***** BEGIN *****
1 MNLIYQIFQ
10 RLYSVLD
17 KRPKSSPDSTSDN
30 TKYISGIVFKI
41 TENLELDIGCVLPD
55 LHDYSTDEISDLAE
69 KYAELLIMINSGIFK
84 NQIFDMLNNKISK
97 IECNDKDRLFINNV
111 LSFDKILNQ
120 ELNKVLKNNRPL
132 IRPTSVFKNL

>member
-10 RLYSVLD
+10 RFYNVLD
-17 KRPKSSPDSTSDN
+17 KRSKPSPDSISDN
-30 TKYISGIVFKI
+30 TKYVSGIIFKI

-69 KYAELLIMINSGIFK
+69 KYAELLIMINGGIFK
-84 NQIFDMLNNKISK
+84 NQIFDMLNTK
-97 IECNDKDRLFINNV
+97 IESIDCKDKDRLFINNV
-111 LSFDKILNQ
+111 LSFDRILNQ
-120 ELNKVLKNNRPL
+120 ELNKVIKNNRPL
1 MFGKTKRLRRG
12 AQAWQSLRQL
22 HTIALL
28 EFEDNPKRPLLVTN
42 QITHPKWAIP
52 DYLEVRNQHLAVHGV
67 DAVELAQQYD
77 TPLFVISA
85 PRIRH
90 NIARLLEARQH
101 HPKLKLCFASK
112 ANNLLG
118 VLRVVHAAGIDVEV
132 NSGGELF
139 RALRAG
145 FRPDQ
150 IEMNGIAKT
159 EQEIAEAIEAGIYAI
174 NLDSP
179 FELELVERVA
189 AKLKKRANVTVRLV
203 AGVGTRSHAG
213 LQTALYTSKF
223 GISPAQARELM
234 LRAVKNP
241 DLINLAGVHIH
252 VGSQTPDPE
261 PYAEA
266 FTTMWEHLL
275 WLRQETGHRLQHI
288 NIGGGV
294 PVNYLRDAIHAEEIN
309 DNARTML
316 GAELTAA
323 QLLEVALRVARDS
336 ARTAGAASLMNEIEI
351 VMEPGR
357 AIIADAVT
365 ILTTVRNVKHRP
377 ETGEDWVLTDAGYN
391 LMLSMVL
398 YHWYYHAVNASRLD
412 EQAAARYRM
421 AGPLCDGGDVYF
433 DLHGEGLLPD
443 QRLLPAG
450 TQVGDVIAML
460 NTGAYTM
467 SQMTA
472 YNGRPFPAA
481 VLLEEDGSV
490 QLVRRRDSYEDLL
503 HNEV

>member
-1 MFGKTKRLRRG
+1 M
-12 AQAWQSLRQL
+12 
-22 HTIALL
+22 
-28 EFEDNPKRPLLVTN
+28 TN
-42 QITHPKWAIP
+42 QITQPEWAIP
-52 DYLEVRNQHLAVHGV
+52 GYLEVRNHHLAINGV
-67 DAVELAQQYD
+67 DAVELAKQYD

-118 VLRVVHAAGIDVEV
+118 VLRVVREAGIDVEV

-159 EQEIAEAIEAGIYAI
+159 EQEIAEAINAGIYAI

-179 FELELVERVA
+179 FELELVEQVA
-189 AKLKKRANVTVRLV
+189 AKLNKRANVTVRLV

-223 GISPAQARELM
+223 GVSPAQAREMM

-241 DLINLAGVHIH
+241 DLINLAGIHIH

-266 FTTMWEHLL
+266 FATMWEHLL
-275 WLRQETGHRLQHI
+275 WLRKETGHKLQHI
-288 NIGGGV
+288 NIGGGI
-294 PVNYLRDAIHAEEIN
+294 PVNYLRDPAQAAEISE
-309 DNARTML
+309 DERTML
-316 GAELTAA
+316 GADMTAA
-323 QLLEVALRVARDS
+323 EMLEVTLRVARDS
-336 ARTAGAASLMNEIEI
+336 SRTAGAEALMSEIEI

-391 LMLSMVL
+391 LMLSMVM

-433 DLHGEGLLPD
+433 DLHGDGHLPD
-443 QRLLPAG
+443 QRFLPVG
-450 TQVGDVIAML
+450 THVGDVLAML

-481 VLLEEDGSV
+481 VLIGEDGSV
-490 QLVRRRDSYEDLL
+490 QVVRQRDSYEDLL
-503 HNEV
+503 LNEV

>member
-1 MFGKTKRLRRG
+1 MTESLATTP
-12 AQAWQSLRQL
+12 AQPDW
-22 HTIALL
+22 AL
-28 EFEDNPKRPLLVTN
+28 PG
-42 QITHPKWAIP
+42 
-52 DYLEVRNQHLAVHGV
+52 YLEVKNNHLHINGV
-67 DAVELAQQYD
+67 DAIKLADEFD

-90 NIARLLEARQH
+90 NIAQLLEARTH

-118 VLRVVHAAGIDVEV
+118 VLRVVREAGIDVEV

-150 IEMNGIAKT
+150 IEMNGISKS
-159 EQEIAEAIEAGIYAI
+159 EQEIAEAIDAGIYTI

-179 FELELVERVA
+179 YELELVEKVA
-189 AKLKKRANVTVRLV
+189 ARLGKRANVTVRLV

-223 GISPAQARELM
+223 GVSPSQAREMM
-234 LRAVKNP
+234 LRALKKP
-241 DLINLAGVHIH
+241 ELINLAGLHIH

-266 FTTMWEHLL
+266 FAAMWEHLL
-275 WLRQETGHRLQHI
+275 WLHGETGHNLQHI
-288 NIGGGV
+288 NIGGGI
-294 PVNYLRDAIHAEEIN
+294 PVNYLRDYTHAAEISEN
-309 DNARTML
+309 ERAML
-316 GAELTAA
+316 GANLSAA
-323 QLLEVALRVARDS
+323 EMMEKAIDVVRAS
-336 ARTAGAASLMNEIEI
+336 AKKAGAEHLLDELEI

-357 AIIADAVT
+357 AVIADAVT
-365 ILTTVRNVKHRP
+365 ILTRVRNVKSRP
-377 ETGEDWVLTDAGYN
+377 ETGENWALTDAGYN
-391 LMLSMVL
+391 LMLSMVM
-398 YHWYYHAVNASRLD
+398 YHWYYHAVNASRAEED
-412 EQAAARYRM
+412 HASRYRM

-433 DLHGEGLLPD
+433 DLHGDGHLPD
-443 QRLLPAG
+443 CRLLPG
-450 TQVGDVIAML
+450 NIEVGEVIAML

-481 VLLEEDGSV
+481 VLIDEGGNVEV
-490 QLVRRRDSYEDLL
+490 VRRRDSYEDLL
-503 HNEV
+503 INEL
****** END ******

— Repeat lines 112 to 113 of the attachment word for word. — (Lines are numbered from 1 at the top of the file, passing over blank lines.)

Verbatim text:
-275 WLRQETGHRLQHI
+275 WLRKETGHKLQHI